Oregon State Bar Bulletin — NOVEMBER 2010

Cause for Mourning?
I hope that Senior Judge Hargreaves’ letter (“Sign of the Times I,” August/September 2010) was intended to encourage civil practitioners to become more involved in and seek out judicial appointments, rather than a criticism of career prosecutors or public defenders that have been appointed or elected to the bench.

The bench needs and benefits from a variety of past legal and life experience. I am concerned with the letter’s possible implication that the appointment of an otherwise qualified attorney who happens to have a criminal law background is cause for a period of mourning. Such a suggestion would be discourteous to the many excellent sitting judges in that position.

Jean L. Kunkle, Salem

Judge Hargreaves responds: To me, the irony in this whole situation is that a governor who has been a practicing attorney, a justice on the Oregon Supreme Court and the attorney general of Oregon has appointed so many new judges that lack basic knowledge of the civil litigation process that the Judicial Department feels this has created a problem and that they must do something to attempt to ameliorate it. The good news appears to be that the judges who lack the civil litigation background must be terribly bright as the Judicial Department intends to teach them the basics of this vast area of the law in just one day.

Refreshing and Fun

Just wanted to send you a quick note and tell you how much I appreciated the article by Ron Talney and his poetry (“Writing Portlandia,” October 2010). Articles about or by lawyers and their non-lawyer activities are always refreshing and fun to read. Keep up the good work.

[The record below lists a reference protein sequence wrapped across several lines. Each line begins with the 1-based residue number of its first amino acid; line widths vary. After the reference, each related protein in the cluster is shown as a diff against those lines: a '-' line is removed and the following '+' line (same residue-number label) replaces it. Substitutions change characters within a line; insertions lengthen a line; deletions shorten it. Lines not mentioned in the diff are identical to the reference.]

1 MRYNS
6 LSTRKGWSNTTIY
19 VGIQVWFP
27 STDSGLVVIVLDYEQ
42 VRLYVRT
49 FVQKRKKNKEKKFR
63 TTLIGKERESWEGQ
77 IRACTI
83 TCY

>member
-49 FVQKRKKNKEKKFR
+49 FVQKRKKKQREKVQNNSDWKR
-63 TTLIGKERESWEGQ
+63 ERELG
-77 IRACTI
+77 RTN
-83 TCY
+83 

Kevin Harker, Portland

Keep ’em Coming

I really enjoyed your recent article about the Portlandia sculpture, the dedication poem written by attorney Ron Talney and how the two came into being (“Writing Portlandia,” October 2010). I was living in Portland when the sculpture was installed, but had never read the poem before. It was excellent, and I encourage you to keep publishing similar features that are not strictly about legal practice.

Mark Lansing, Grants Pass

We Love Letters

The Bulletin welcomes letters. In general, letters should pertain to recent articles, columns or other letters and should be limited to 250 words. Other things to keep in mind:

Letters must be original and addressed to the Bulletin editor. We do not reprint letters addressed to other publications, to other individuals, to whom it may concern, etc. Preference is given to letters responding to letters to the editor, articles or columns recently published in the Bulletin.

Letters must be signed. Unsigned or anonymous letters will not be published. (There are exceptions. Inquire with the editor.) Letters may not promote individual products, services or political candidates. All letters must comply with the guidelines of Keller v. State Bar of California in that they must be germane to the purpose of regulating the legal profession or improving the quality of the legal services available to the people of Oregon.

Letters may be edited for grammatical errors, style or length, or in cases where language or information is deemed unsuitable or inappropriate for publication. Profane or obscene language is not accepted.

We strive to print as many letters as possible. Therefore, brevity is important, and preference will be given to letters that are 250 words or less. Letters become the property of the Oregon State Bar. Authors of rejected letters are notified by the editor.

Send letters to: Editor, OSB Bulletin, P.O. Box 231935, Tigard, OR 97281.

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